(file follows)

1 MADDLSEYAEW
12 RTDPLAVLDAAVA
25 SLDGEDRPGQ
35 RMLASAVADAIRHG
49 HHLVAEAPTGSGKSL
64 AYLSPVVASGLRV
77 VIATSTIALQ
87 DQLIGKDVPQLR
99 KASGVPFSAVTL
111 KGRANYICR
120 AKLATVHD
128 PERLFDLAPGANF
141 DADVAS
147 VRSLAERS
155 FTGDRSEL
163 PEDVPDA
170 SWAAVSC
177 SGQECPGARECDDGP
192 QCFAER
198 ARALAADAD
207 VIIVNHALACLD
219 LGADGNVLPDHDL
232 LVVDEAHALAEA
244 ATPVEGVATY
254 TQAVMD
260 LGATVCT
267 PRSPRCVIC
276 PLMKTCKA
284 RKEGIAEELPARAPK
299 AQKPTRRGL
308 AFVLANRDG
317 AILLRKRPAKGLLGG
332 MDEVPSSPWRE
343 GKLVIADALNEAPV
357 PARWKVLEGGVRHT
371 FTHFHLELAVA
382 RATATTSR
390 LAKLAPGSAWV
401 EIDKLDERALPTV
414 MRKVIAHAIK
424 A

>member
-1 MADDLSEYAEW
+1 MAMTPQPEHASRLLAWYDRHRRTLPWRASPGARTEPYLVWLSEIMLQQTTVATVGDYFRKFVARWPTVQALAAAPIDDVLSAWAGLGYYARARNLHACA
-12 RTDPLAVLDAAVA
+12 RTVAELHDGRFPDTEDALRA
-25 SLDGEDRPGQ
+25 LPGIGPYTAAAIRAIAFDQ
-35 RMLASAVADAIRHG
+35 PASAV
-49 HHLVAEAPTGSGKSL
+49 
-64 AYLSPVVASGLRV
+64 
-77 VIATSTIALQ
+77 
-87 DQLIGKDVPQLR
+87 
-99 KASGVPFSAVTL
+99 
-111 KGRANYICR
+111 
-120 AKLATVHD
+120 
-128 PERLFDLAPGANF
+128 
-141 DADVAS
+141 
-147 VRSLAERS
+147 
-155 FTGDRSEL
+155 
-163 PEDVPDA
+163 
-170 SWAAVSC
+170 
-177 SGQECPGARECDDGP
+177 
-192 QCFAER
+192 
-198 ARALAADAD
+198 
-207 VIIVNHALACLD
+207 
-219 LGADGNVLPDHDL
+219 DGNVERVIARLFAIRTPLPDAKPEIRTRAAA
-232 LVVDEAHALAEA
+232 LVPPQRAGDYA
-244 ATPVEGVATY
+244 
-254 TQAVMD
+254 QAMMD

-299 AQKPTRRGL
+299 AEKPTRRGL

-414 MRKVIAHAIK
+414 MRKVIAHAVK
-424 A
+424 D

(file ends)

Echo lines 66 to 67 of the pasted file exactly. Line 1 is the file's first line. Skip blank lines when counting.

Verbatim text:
+128 
-141 DADVAS